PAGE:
First quarter surplus | Pakistan Today

First quarter surplus

  • Good news won’t last unless government puts in effort

That the country’s current account has remained in surplus for the first quarter is cause for celebration, but does not quite justify the jubilation being shown in official quarters. It does not mean that the country’s economic problems are over, or even that the economy has moved into the right direction. The current account experienced a surplus of $73 million during September, taking the cumulative surplus to $792 million. However, there needs to be some caution, because exports have not recovered, and in fact are lower than last year’s first quarter, being only $5.36 billion, as opposed to $5.98 billion last year. Despite a massive devaluation, imports have only declined to $10.61 from $11 billion last year, with the result that the trade deficit has actually grown, to $5.25 billion from $5.05 billion.

The current account was placed in surplus by worker’s remittances, which were $7.15 billion this year, as opposed to $5.45 billion last year. That is hardly the best source to rely on, though the PTI, which relies on overseas Pakistanis, would be naturally optimistic, because the global downturn induced by the pandemic means that Pakistani labour, instead of sending remittances, would lose their jobs and return home. Money that came to Pakistan because the Hajj was suspended will dry up soon.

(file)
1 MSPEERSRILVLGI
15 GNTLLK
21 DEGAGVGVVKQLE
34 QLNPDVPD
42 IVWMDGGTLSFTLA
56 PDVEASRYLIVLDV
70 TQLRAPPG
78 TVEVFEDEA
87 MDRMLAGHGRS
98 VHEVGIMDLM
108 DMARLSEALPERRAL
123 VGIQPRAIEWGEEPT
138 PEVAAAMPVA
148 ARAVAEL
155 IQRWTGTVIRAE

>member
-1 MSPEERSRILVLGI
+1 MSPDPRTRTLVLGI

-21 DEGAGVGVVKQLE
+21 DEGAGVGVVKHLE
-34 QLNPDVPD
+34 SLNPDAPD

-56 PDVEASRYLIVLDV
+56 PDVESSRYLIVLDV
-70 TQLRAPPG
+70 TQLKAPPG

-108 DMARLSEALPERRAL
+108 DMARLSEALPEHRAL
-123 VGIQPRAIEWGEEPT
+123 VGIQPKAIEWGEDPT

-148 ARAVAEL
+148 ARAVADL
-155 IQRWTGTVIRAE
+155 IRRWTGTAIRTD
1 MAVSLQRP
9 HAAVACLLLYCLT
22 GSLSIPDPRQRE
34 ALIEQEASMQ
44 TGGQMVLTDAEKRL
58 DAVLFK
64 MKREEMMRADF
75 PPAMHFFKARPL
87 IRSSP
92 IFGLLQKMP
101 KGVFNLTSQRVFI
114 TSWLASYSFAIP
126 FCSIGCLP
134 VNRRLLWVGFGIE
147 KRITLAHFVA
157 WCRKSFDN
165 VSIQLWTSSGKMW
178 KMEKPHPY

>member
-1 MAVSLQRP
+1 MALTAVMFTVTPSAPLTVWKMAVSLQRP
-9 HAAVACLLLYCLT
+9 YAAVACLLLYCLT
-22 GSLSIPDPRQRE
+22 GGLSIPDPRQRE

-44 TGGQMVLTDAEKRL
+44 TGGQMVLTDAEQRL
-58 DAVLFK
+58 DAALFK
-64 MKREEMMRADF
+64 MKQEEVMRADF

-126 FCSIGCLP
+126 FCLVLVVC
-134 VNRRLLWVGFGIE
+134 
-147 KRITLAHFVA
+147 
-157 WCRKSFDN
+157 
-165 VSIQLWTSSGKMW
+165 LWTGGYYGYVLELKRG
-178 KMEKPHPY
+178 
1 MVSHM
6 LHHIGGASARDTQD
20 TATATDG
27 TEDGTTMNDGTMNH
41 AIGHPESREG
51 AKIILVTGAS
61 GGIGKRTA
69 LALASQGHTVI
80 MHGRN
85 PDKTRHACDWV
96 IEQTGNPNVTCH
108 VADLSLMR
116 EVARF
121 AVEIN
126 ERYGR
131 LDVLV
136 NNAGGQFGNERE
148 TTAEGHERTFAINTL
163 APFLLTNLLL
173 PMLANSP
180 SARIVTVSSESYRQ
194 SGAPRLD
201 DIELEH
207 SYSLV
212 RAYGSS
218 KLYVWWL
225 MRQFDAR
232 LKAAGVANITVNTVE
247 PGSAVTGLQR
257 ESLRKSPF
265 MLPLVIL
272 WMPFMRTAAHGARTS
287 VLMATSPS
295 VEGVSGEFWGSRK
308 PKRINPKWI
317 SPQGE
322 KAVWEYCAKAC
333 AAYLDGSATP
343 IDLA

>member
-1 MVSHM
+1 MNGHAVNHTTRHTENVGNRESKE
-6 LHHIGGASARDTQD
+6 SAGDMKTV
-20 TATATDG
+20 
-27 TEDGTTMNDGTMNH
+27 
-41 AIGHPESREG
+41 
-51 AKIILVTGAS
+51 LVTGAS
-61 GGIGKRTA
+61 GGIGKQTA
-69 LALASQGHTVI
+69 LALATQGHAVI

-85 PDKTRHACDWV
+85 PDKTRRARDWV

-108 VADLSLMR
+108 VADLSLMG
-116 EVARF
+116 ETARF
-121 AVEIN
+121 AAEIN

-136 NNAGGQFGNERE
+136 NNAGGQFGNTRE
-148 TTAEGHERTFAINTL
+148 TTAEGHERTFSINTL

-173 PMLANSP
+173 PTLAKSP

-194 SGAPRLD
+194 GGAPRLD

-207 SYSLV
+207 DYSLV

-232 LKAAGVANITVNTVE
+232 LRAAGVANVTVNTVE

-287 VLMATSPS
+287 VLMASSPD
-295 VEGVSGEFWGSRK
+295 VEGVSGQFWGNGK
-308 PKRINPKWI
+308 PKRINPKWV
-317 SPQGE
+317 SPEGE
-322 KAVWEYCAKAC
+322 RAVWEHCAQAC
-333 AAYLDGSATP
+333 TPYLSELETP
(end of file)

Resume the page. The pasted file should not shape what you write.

The government should understand that the country’s most lucrative markets, Europe and the USA, have begun to experience the dreaded second wave of the covid-19 pandemic, and are thus unlikely to buy Pakistani exports. The government must focus on the challenges ahead, over which it will not be able to exert any control. The problem with the jubilation by Prime Minister Imran Khan in his tweet on the news is that it indicates that he is not getting realistic assessments, which in turn will lead to economic decision-making based on his imagination, rather than the economy as it really is. Also, such celebrations may mislead those who think the economy is doing well, and thus make them make incorrect decisions. The Prime Minister should realize that having wrong ideas about the economy has real-world costs for millions of people trying to make ends meet.



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